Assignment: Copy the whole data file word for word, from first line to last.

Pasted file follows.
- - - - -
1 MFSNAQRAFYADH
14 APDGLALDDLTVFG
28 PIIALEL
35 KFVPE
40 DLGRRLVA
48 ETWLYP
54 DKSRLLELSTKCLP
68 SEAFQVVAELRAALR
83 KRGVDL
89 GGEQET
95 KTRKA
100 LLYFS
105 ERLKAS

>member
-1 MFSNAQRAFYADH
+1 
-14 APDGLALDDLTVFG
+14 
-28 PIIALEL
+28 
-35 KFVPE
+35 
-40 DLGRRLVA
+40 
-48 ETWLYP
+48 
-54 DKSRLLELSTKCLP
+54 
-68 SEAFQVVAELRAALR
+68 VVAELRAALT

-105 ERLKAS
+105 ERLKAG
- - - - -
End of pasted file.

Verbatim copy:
1 MFSNAQRAFYADH
14 APDGLALDDLTVFG
28 PIIALEL
35 KFVPE
40 DLGRRLVA
48 ETWLYP
54 DKSRLLELSTKCLP
68 SEAFQVVAELRAALR
83 KRGVDL
89 GGEQET
95 KTRKA
100 LLYFS
105 ERLKAS

>member
-1 MFSNAQRAFYADH
+1 
-14 APDGLALDDLTVFG
+14 
-28 PIIALEL
+28 
-35 KFVPE
+35 
-40 DLGRRLVA
+40 
-48 ETWLYP
+48 
-54 DKSRLLELSTKCLP
+54 
-68 SEAFQVVAELRAALR
+68 VVAELRAALT

-105 ERLKAS
+105 ERLKAG